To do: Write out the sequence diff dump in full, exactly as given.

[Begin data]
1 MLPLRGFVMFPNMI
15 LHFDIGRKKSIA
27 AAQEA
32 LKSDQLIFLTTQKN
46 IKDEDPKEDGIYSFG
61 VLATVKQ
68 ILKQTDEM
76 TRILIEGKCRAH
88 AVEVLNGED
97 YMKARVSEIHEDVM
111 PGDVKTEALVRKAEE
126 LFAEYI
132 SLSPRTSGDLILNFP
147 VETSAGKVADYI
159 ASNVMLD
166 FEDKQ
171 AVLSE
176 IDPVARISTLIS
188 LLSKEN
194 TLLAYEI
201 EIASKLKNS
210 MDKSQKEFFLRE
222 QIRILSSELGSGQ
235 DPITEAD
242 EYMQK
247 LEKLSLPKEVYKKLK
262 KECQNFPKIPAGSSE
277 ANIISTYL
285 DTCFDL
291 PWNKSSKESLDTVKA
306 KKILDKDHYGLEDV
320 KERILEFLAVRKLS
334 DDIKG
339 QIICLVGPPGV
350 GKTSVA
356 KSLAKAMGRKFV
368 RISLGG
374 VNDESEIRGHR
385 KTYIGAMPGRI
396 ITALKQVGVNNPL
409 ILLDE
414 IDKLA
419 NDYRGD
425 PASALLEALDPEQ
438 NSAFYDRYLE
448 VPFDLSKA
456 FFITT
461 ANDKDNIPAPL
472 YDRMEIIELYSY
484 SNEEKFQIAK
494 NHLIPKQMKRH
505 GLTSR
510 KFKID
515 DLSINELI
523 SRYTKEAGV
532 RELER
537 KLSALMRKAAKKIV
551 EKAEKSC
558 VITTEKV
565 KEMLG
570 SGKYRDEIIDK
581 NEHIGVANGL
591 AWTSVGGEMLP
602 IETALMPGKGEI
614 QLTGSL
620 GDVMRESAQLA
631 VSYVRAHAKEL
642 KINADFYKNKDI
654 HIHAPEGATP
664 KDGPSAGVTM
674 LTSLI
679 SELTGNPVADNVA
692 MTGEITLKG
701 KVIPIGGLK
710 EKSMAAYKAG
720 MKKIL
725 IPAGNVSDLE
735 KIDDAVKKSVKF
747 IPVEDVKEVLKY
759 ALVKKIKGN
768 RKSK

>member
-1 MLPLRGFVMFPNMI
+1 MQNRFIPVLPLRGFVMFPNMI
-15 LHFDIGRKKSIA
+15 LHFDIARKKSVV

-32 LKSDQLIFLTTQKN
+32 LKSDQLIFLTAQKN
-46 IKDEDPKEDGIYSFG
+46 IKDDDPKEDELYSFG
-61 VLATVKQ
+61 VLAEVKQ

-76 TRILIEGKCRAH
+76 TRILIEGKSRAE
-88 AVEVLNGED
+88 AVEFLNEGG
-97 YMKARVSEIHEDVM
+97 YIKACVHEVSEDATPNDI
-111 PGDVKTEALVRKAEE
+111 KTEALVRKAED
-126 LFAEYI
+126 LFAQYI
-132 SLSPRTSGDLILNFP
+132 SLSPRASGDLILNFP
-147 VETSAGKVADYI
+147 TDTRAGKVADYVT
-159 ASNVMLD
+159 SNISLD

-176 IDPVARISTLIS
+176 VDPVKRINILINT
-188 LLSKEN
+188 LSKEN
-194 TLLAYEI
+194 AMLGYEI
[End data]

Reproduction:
1 MLPLRGFVMFPNMI
15 LHFDIGRKKSIA
27 AAQEA
32 LKSDQLIFLTTQKN
46 IKDEDPKEDGIYSFG
61 VLATVKQ
68 ILKQTDEM
76 TRILIEGKCRAH
88 AVEVLNGED
97 YMKARVSEIHEDVM
111 PGDVKTEALVRKAEE
126 LFAEYI
132 SLSPRTSGDLILNFP
147 VETSAGKVADYI
159 ASNVMLD
166 FEDKQ
171 AVLSE
176 IDPVARISTLIS
188 LLSKEN
194 TLLAYEI
201 EIASKLKNS
210 MDKSQKEFFLRE
222 QIRILSSELGSGQ
235 DPITEAD
242 EYMQK
247 LEKLSLPKEVYKKLK
262 KECQNFPKIPAGSSE
277 ANIISTYL
285 DTCFDL
291 PWNKSSKESLDTVKA
306 KKILDKDHYGLEDV
320 KERILEFLAVRKLS
334 DDIKG
339 QIICLVGPPGV
350 GKTSVA
356 KSLAKAMGRKFV
368 RISLGG
374 VNDESEIRGHR
385 KTYIGAMPGRI
396 ITALKQVGVNNPL
409 ILLDE
414 IDKLA
419 NDYRGD
425 PASALLEALDPEQ
438 NSAFYDRYLE
448 VPFDLSKA
456 FFITT
461 ANDKDNIPAPL
472 YDRMEIIELYSY
484 SNEEKFQIAK
494 NHLIPKQMKRH
505 GLTSR
510 KFKID
515 DLSINELI
523 SRYTKEAGV
532 RELER
537 KLSALMRKAAKKIV
551 EKAEKSC
558 VITTEKV
565 KEMLG
570 SGKYRDEIIDK
581 NEHIGVANGL
591 AWTSVGGEMLP
602 IETALMPGKGEI
614 QLTGSL
620 GDVMRESAQLA
631 VSYVRAHAKEL
642 KINADFYKNKDI
654 HIHAPEGATP
664 KDGPSAGVTM
674 LTSLI
679 SELTGNPVADNVA
692 MTGEITLKG
701 KVIPIGGLK
710 EKSMAAYKAG
720 MKKIL
725 IPAGNVSDLE
735 KIDDAVKKSVKF
747 IPVEDVKEVLKY
759 ALVKKIKGN
768 RKSK

>member
-1 MLPLRGFVMFPNMI
+1 MQNRFIPVLPLRGFVMFPNMI
-15 LHFDIGRKKSIA
+15 LHFDIARKKSVV

-32 LKSDQLIFLTTQKN
+32 LKSDQLIFLTAQKN
-46 IKDEDPKEDGIYSFG
+46 IKDDDPKEDELYSFG
-61 VLATVKQ
+61 VLAEVKQ

-76 TRILIEGKCRAH
+76 TRILIEGKSRAE
-88 AVEVLNGED
+88 AVEFLNEGG
-97 YMKARVSEIHEDVM
+97 YIKACVHEVSEDATPNDI
-111 PGDVKTEALVRKAEE
+111 KTEALVRKAED
-126 LFAEYI
+126 LFAQYI
-132 SLSPRTSGDLILNFP
+132 SLSPRASGDLILNFP
-147 VETSAGKVADYI
+147 TDTRAGKVADYVT
-159 ASNVMLD
+159 SNISLD

-176 IDPVARISTLIS
+176 VDPVKRINILINT
-188 LLSKEN
+188 LSKEN
-194 TLLAYEI
+194 AMLGYEI